As the jury watched the video, Devlin had Patel walk the jury through the events that transpired, which included Green exiting the vehicle shortly before Mubarak Soulemane got out of the rear of the Hyundai. Mubarak Soulemane then got into the driver seat, at which point Green could be seen pointing “something” toward the driver area of the car, which later police learned was a gun.

    A Norwalk police officer who arrived at the scene tried to open the vehicle door before it took off on Main Street and was pursued by other officers.

    Norwalk police Sgt. Justin Bisceglie testified that the pursuit led officers onto Route 7 and reached speeds between 70 and 90 mph. Bisceglie said “three or four units” were involved before he called off the pursuit once the Hyundai reached the area of Interstate 95, testifying that the incident took place during rush hour and that police at the time were investigating it as a car theft which did not involve any violence and not a carjacking.

    When asked during Riccio’s cross-examination if Bisceglie knew state police were contacted shortly after the pursuit was canceled and told that a carjacking had taken place in Norwalk, Bisceglie said he was “not sure” if the term carjacking was used. Riccio then played two transmissions to state police, the first of which indicated Norwalk police were investigating a carjacking. The second transmission added that the suspect involved in the carjacking was armed with a knife.

    It wasn’t until about half an hour later that state police were informed by Norwalk investigators that the incident was not being investigated as a carjacking and instead appeared to be a car theft, Riccio said.

    “I don’t even know who coined it a carjacking,” Bisceglie testified.

    During the afternoon hours Monday, retired Norwalk police Lt. Bruce Hume took the stand and was played a phone call he made the day of the shooting informing state police that, after some “back-and-forth,” it was determined that the incident did not meet the criteria of a carjacking.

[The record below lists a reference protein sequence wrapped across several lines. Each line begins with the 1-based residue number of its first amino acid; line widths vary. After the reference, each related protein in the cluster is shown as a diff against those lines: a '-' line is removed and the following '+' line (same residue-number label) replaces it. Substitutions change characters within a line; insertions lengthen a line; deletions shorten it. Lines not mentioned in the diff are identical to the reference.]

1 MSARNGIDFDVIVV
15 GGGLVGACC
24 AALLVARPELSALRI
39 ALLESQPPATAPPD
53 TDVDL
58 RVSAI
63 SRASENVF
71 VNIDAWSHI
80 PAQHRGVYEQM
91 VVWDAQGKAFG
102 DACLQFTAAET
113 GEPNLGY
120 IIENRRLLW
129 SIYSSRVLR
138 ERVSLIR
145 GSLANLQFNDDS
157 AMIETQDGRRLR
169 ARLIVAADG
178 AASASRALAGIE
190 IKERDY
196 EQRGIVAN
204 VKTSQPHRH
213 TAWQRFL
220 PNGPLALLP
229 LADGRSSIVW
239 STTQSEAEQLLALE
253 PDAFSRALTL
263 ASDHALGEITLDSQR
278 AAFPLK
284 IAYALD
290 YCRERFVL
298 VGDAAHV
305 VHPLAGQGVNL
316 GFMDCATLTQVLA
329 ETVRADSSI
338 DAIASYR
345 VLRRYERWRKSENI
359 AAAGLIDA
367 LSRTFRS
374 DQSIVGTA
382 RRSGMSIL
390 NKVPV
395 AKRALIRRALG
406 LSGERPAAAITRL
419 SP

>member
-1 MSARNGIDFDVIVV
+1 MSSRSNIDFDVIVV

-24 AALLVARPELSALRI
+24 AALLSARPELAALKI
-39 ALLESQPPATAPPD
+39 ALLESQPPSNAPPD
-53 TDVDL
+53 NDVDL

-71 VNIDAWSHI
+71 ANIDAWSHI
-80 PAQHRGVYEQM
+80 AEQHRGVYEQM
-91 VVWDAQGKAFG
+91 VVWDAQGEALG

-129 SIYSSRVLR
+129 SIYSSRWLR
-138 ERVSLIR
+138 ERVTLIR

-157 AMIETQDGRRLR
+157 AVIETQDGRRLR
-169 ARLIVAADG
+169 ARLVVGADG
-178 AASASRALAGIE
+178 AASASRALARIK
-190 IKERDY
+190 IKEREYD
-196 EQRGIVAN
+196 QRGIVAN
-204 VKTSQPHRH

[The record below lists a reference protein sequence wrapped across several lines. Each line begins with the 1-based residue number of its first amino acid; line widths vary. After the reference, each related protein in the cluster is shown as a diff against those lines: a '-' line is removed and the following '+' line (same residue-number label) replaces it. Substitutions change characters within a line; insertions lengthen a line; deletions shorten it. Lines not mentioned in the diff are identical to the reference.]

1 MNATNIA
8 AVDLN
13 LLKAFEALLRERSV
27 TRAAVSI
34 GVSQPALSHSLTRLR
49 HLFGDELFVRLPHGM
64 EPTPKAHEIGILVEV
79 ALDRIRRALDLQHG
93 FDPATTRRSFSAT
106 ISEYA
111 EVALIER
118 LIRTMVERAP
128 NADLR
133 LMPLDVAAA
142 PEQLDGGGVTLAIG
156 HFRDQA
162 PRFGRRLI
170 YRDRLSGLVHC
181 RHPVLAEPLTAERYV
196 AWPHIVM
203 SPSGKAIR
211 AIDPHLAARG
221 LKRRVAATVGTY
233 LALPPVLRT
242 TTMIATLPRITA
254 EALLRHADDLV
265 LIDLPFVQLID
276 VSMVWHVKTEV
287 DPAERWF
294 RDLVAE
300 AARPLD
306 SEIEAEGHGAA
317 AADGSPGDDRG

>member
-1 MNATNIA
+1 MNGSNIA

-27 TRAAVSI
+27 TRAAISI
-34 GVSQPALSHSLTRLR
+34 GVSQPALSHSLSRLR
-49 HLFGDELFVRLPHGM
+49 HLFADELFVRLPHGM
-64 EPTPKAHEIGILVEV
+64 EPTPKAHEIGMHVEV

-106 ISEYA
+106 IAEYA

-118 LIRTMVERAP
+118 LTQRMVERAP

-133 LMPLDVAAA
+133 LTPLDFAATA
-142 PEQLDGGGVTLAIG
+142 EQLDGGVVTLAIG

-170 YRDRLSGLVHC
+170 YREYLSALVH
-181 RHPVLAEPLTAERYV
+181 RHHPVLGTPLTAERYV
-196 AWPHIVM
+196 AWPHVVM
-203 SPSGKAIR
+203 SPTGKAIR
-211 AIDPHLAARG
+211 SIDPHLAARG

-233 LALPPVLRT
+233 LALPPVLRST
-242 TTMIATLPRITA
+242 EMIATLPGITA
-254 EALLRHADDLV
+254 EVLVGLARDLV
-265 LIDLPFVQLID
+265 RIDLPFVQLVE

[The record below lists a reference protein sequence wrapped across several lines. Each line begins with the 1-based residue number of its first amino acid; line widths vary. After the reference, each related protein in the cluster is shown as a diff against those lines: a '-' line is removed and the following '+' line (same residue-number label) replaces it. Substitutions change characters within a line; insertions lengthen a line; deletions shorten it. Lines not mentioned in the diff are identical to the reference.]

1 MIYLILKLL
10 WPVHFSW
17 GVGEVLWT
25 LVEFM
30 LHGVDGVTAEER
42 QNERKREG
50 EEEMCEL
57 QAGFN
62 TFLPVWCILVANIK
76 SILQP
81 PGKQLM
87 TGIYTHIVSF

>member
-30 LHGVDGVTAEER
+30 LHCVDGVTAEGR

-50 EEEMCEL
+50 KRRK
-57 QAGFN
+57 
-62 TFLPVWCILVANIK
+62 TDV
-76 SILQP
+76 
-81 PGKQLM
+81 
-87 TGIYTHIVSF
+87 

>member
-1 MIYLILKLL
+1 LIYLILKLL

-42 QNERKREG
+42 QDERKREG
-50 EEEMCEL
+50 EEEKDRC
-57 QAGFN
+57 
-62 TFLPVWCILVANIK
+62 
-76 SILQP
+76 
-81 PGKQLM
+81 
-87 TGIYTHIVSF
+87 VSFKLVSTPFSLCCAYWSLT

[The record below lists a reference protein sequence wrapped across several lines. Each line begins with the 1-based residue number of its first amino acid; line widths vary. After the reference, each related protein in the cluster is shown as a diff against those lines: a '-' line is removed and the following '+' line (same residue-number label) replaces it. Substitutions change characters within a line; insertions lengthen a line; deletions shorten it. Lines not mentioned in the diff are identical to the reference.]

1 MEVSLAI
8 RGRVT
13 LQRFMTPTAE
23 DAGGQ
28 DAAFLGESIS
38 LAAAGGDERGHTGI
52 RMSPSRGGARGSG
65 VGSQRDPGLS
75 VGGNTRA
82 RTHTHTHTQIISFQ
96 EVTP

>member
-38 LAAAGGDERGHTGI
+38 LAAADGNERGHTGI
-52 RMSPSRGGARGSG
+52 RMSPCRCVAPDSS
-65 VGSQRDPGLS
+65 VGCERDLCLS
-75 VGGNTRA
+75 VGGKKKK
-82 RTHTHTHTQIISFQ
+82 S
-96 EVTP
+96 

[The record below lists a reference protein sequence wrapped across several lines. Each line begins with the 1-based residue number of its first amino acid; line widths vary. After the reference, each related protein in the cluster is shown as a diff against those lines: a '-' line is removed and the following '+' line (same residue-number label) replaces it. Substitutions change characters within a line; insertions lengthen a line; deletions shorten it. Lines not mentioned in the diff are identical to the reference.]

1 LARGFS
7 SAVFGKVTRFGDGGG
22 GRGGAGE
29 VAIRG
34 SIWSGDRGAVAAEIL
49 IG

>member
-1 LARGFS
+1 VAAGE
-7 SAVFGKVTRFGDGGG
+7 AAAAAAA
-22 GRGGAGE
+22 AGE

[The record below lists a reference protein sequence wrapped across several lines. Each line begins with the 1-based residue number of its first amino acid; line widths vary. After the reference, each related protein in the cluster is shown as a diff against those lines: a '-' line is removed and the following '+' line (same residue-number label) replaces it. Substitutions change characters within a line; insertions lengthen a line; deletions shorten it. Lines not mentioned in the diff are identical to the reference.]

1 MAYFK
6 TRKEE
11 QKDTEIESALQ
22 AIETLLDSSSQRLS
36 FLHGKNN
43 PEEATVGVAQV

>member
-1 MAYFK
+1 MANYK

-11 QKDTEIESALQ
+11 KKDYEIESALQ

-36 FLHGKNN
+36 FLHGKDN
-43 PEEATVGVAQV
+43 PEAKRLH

Hume testified that he was serving as shift commander that day for the Norwalk Police Department and that it was his decision to call off the pursuit. Hume testified that he could only guess that it was incorrect information given to state police that indicated a carjacking had taken place.

    “That information was put out and I don’t know why,” Hume testified during cross-examination.

    According to Devlin’s report filed in connection with the shooting, Mubarak Soulemane reached speeds of 100 mph on I-95 and struck multiple vehicles, including two state police cruisers, as troopers conducted a pursuit of their own. He left I-95 at Exit 43 in West Haven at 5:04 p.m. and crashed into a motorist on Campbell Avenue.

    Three state troopers, including North, were able to box in the Hyundai, the report said. North drew his weapon outside the driver-side window as another trooper ordered Mubarak Soulemane out of the vehicle, according to the report.

    A West Haven police officer who had arrived smashed out the passenger window before a trooper deployed his taser, which did not penetrate Mubarak Soulemane’s coat. At that point, a West Haven officer shouted “he’s reaching,” Devlin’s report indicated. North then fired his gun seven times as Mubarak Soulemane moved his arm up while holding the knife,” according to Devlin.

    Mubarak Soulemane was taken to Yale New Haven Hospital and pronounced dead just after 6 p.m.

    According to Devlin’s report, North told investigators he fired the shot believing one of the officers on the passenger side of the car was preparing to enter the vehicle through the broken window.

    Devlin concluded that North’s justification for the shooting is unsupported by events.

    Even if North believed one of the officers on the passenger side was preparing to enter the Hyundai, “that belief was not reasonable,” Devlin wrote in his report. He said North should have known that no reasonable officer would try to crawl through a window into a car containing a suspect armed with a knife.

    The trial — which is expected to last about a week and a half — is scheduled to resume at 10 a.m. on Tuesday, with Green and multiple law enforcement officers taking the stand.